Links from Bonnie Werner, Guest Speaker at SMSA’s Cancer Council Biggest Morning Tea
We would like to thank our Cancer Council Biggest Morning Tea guest speaker Bonnie Werner who shared some valuable information with us about Gynaecological Cancer, especially Ovarian Cancer which she is currently researching during her wonderful talk. It was an engaging and insightful talk which left our audience wanting to learn more!
Bonnie has provided some links so that you can continue learning:
- To learn more about Gynaecological Cancer please visit www.gyncancerresearch.org,the website has an overview of all of the Gynaecological Cancer Research Group’s projects, fundraising links, contact information and FAQs about blood donations. It is an excellent first port-of-call for those wanting to learn more about Gynaecological Cancer and Endometriosis.
- Follow the Gynaecological Cancer Research Group on Instagram – @gyncancerresearch
- Follow Bonnie Werner on twitter (@Bonnie_Werner_) for key research updates on Bonnie’s research. Bonnie’s research focuses on ovarian cancer, with a special interest in ascites – a common symptom of ovarian cancer, characterised by a pathological accumulation of fluid in the abdomen. The goal of Bonnie’s research is to take advantage of the accessibility of ascites fluid (which is drained to relieve the discomfort it causes) by studying the DNA in the fluid to find disease drivers which can be targeted with precision medicines.
- Learn more about Camilla & Marc’s Ovaries. Talk About Them. collection and campaign to raise money for the Gynaecological Cancer Research Group’s important research into Gynaecological cancer, specifically ovarian cancer. You can also buy an item from the Camilla & Marc Ovaries. Talk About Them. collection.
There were a few questions asked about endometriosis at the end of the talk after question time that Bonnie has kindly spent some time answering for us.
Please read on to learn more about endometriosis –
- Has endometriosis increased in modern times? Yes, diagnosis of endometriosis has certainly been increasing in modern years, as a result of increasing awareness of the condition, however we have no reason to believe that the condition was not as prevalent previously- just under diagnosed.
- Do you think that people always had endometriosis and it was just underdiagnosed? That is exactly right. This under diagnosis has a number of explanations: lack of awareness of the condition, fear and stigma around seeking medical help for gynaecological conditions and accepting debilitating pain or unusual symptoms as a normal part of life in people who menstruate (both by the people affected and health professionals), to name a few. Adding on to this, diagnosis of endometriosis is still a long winded expedition, even today it takes an average of 7 years to reach a formal diagnosis of endometriosis (from time of first seeking medical advice). That’s why one of our research goals is a simple diagnostic blood test for endometriosis which will help us get a more accurate picture of the prevalence of endometriosis and will help speed up diagnosis, getting people treatment sooner.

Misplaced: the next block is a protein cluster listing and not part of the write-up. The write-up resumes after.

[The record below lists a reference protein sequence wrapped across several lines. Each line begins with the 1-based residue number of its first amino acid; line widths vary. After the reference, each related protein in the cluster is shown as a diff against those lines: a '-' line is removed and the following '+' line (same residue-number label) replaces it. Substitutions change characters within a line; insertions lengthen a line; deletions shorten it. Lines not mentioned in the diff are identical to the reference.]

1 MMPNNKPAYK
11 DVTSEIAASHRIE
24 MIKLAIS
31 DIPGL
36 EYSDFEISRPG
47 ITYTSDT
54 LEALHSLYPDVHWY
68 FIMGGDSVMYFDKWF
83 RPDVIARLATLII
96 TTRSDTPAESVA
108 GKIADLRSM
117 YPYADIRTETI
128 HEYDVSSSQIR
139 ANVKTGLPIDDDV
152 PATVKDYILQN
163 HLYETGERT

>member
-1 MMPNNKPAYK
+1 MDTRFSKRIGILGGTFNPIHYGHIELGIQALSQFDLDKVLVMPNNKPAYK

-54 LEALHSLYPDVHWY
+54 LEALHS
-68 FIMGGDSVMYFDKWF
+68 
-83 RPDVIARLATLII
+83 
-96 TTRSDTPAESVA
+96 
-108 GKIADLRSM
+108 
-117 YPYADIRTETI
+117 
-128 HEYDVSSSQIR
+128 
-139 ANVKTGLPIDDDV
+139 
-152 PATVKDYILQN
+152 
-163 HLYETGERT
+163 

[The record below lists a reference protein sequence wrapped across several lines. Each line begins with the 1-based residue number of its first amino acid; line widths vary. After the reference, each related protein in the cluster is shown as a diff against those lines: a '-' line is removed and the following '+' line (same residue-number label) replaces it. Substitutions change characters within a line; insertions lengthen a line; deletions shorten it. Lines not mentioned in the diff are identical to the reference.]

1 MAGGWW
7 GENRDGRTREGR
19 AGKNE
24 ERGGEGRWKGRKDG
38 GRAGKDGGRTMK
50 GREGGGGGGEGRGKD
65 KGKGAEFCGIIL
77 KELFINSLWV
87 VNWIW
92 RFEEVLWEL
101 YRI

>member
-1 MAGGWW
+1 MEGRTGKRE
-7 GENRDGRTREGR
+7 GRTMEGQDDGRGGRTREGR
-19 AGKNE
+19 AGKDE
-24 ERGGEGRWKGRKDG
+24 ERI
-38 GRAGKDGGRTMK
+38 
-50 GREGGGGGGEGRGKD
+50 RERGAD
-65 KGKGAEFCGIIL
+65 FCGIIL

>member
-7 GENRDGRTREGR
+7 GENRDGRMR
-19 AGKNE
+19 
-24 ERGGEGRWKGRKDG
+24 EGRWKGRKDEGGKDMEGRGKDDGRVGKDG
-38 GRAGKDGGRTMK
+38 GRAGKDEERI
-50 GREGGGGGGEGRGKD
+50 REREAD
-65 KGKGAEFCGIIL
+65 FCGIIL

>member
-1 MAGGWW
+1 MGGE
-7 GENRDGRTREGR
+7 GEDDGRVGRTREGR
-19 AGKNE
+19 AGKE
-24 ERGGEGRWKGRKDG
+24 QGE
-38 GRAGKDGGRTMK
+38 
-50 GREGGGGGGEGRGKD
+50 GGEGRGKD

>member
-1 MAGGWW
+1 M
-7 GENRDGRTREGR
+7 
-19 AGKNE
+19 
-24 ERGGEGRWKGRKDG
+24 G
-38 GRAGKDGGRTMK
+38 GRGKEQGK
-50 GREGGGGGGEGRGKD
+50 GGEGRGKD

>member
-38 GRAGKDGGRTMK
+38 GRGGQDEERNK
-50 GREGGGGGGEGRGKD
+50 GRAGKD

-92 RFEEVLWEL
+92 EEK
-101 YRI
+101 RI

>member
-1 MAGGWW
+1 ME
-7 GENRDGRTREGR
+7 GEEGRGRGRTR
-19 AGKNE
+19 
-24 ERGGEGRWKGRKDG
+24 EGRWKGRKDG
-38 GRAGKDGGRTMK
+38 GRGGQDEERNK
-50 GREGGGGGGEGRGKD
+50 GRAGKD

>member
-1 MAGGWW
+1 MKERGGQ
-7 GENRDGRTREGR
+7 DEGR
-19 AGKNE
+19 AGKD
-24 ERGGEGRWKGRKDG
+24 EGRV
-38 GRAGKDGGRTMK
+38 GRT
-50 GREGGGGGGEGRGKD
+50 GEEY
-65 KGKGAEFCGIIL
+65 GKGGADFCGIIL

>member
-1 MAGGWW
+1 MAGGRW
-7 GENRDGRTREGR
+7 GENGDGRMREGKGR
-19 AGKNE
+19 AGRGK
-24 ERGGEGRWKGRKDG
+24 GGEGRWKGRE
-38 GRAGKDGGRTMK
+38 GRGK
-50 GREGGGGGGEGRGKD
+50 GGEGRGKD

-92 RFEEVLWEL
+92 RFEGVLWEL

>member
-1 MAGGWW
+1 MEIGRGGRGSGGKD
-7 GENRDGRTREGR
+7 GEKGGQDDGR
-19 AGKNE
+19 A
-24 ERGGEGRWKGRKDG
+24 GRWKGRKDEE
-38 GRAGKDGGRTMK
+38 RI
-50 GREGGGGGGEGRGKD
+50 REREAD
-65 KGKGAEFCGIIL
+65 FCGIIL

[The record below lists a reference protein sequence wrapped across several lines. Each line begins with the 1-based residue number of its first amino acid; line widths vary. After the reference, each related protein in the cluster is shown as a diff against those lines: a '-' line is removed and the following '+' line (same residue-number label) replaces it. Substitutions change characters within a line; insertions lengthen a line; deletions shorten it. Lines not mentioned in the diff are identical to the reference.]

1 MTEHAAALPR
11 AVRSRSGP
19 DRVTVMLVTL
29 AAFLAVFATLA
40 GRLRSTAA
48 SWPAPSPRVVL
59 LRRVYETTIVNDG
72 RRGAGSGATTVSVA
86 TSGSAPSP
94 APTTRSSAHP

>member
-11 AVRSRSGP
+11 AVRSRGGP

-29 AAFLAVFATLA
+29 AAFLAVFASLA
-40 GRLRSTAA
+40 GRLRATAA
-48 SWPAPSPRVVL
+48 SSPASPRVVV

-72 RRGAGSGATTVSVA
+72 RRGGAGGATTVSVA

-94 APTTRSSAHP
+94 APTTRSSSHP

- Do you think there are any major factors contributing to more people having endometriosis? The reason there are so many more people with endometriosis than gynaecological cancers, is likely to do with the way it develops (though admittedly there is still some debate as to what that is) as there is mostly an agreement between scientists that all people are vulnerable to developing endometriosis but it is only when the right (or wrong) situations come together that it actually manifests in a way that causes problems/symptoms. A bit more specifically, a common theory for how endometriosis lesions form is that when people menstruate, not only does the endometrial lining exit the uterus through the vagina, but also through the fallopian tubes, entering the abdominal (or peritoneal) cavity, these endometrial cells then have the opportunity to stick down somewhere where they start to grow and invade. With that explanation, every menstrual cycle brings about an opportunity for endometriosis to start, explaining why it is so common. With that said there are also likely additional ways endometriosis forms, since endometriosis has been reported all over the body and in men.
We hope you enjoyed the event! See you at another SMSA event soon.